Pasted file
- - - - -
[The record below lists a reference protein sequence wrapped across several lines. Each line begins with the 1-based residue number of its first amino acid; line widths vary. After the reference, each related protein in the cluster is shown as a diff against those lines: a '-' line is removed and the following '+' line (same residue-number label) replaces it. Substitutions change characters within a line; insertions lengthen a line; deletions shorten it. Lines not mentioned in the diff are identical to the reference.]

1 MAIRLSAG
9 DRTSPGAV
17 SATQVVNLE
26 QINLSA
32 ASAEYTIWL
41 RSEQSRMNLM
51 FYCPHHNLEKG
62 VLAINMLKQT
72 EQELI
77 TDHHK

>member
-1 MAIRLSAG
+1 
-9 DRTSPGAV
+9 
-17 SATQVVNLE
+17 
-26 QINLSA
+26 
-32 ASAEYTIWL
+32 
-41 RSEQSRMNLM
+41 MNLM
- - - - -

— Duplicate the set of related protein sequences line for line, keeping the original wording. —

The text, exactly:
[The record below lists a reference protein sequence wrapped across several lines. Each line begins with the 1-based residue number of its first amino acid; line widths vary. After the reference, each related protein in the cluster is shown as a diff against those lines: a '-' line is removed and the following '+' line (same residue-number label) replaces it. Substitutions change characters within a line; insertions lengthen a line; deletions shorten it. Lines not mentioned in the diff are identical to the reference.]

1 MAIRLSAG
9 DRTSPGAV
17 SATQVVNLE
26 QINLSA
32 ASAEYTIWL
41 RSEQSRMNLM
51 FYCPHHNLEKG
62 VLAINMLKQT
72 EQELI
77 TDHHK

>member
-1 MAIRLSAG
+1 
-9 DRTSPGAV
+9 
-17 SATQVVNLE
+17 
-26 QINLSA
+26 
-32 ASAEYTIWL
+32 
-41 RSEQSRMNLM
+41 MNLM